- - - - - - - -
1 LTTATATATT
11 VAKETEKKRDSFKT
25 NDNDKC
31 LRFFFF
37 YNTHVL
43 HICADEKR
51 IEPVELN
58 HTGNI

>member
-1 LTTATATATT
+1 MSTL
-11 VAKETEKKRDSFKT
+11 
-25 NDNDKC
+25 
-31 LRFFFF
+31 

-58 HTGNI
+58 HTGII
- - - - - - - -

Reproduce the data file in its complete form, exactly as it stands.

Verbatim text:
1 LTTATATATT
11 VAKETEKKRDSFKT
25 NDNDKC
31 LRFFFF
37 YNTHVL
43 HICADEKR
51 IEPVELN
58 HTGNI

>member
-1 LTTATATATT
+1 MSTL
-11 VAKETEKKRDSFKT
+11 
-25 NDNDKC
+25 
-31 LRFFFF
+31 

-58 HTGNI
+58 HTGII